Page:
Virginia Agricultural college. He
will give attention tO farmers' Institute work and olher dulies in the
agricultural department.
Horse-shoeing a Specialty
Similkameen Land Division.
Ulsl KU   I    M    V U.K.
'I'AKI    NOTIC1 th.it I. Willi.,,,, AtoOOmtm llain-
I    m_. muter, tmom tot Wmttttk CniAtm Bojrd
Krilh, »l K.i.niov II l   . ml. n,l   In   npi'U    Inr   |vr-
ntissi,.ii to prndwaa tl»' fothvt m_ dcacnhwl landa
i ummencing .u -i p,'*' planted al u,< s | oottem
of Indian tttotirt Let No i. thmn etoet stttoa the
In,li.in Rearm 10 chaina, nana   aoiith tn chaina,
.1 ii, ii.uns. tint,,,-ni.rth .iI.'mk id,   Indian
I' I ,-t  N.v .1 to |*'int   »,|   ttOi*Bmg,   cnttl iiiiih,-
Wnetot mom nr In.*.
W      A     llllVIM..
V„,ni lot Kenneth Carlton Boyd Frith.
Kiiftai, Hi . lot) ". ttOX
A i .Iiii.!.' local   «ali'sn..in   wanted   lo rep-
Canada's Oldest & Greatest Nurseries
Im KEREMEOS .iihI adjoining country.
We have been shipping stock lot Thirty Years to Briusa i .<IumiI.m ..ml .is
.Mn iiivs .iu- grown on limestone soil the)
»re   Acknowledged  In   experienced  fruit
rrOWVrttO   ho   longer   lixe.l   .uui   h.u _h« r
ili.tn Cons! Rfonii stock.
\   p.iin.tH ni    siiu.iiuMi    to    n^lit   man
with territon rewrvosl
r.u UeekiV l-rtv Outlit.
Write Km  part it nl.it s.
Foothill Nurseries.
i Lit filsrtt In   ll.C.  l»»n einmi'llt. 1
TORONTO      ....     ONT.
M Vl lll\l KV     Rl r VIKI l>.
1909 wheat for sale.   J. R. Shaw.
Peaehes are searee, but we have
some fine ones.     The Big Store.
Chas. Anderson is W. Butler's
successor in the Booster's Tonsorial
At Coal Creek, near Fernie,
twenty-three buildings, including the
jail, were burned on Sunday. Loss
The rail-laying force now claims
to be two days ahead of schedule
time, in spite of the delays to which
it has been subjected.
The first of this year's wheat crop
to reach Kereineos arrived on Wednesday, when J. R. Shaw got in a
quantity from \V. H. Crook of Mar-
ron Valley.
Eva  Wade   paiaed   the   entrance
examination for the high school at
Delta, Ont., at the head of I class
of 75. Kva's friends in the school
here will be glad to hear oi her
to Brewster, the least difficult part
of the road, vvill be proceeded with
first. From Brewsier to Wenatchee the water route by the Columbia river will probably be used for a
while and the rails laid at such time
as is found convenient.
While the Penticton stage was
making its way southward on Sat- j
urday one of the horses fell sick
about midway between Penticton
and Clark's, and Driver Stirling was
Obliged to go on ahead to Clark's, a
distance oi seven miles, to get a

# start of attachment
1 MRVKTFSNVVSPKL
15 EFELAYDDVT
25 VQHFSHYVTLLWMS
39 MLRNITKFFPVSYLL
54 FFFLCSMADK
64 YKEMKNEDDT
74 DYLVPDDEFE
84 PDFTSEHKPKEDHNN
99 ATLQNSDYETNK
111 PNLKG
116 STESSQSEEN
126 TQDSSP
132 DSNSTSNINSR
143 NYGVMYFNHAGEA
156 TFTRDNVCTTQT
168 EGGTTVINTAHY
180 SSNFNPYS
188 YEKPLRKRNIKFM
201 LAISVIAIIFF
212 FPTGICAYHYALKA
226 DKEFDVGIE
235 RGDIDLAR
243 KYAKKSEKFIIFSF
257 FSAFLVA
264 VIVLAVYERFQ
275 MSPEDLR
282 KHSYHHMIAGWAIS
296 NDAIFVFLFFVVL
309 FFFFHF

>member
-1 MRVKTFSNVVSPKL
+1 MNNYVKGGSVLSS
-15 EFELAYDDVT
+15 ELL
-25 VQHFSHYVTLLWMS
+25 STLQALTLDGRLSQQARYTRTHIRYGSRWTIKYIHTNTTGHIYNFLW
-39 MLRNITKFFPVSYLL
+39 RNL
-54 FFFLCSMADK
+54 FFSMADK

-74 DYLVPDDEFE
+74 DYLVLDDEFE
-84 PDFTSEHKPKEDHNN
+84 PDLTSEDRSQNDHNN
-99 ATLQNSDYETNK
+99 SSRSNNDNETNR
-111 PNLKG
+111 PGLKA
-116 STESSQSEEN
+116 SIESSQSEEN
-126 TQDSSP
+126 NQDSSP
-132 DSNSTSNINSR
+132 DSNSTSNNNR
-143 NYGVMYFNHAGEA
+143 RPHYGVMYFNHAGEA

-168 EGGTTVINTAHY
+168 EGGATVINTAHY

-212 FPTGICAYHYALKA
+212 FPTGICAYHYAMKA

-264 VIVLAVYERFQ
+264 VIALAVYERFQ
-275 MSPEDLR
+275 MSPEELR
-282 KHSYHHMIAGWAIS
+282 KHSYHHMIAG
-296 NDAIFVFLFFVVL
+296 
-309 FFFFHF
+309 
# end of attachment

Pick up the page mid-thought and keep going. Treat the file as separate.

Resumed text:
fresh one, while the lonesome passenger put in the time as best he
could. The stage arrived several
hours late.
The long pending sale of the
Nickel Plate mine and plant and
reduction works at Hedley was
consummated on Friday the 13th
inst., in impious defiance of the
great god Hoodoo. The new owners will undoubtedly greatly enlarge
the scale of operations, and it is
believed vvill build a smelter. Wei
are informed from   various   sources
You don't want
your husband to
gamble with his
Don't you gamble
with your Flour
money.    Buy
That will be
purchase not
The track-builders' steam shovel that the price paid vvas $1,000,000,
arrived on Tuesday and is being put also $4,000,000, likewise $6,500,-
in shape for immediate service as 000, as well as something less than
soon as the engine and cars for it | a million. The one thing important
follow, which it is expected will be to know is that the new owners iniii a dav or two. lend lo throw on the high gear.
At   J.   A.   Neshitt's,   Penticton Bruce,   of   Vancouver    Saturday
just received, all kinds of kites, com-   Sunset, announces that he is   about
plete    and    varied    assortment    of  to make a tour of the   Similkameen
masks, dominoes, false noses ami and adjacent country, coming in this
moustaches,   suitable   for masquer- : week   by   way   oi   Princeton.     For
iides; baseball goods, etc. 'some   time   past   Bruce   has    been
... .    _-  ... .. i hammering into   the   beads   of  the
In llie coming round ol sittings ol ^^H
the County Court   Fairview   does
not appear on the list, no business
having been entered requiring a sitting there, Fairview owes Judge
Brown a pair of white gloves.
| F. RICHTER & CO. |
Mending and repairing neatly done
Leave orders at The Big Store.
BREAS section 13 oi the "Gum Protection
,\it, 1K4H," enacts lh.it it shall K- !:i«ful for the
Liciitcnaiit-i.iovernor in Council from time to time
f»%|   r AtUCn    AND    PRESSED    to ***•****■' ru'lS -***** vvgul it ions, not  inconsistent with
thc provisions of this Act, tor (SII> lag out thc true
intent and mc.initig thereof, and lor thc protection
ot (SUM in the Province :
It is herehy ordered h\ Mis Honour thc Licuten-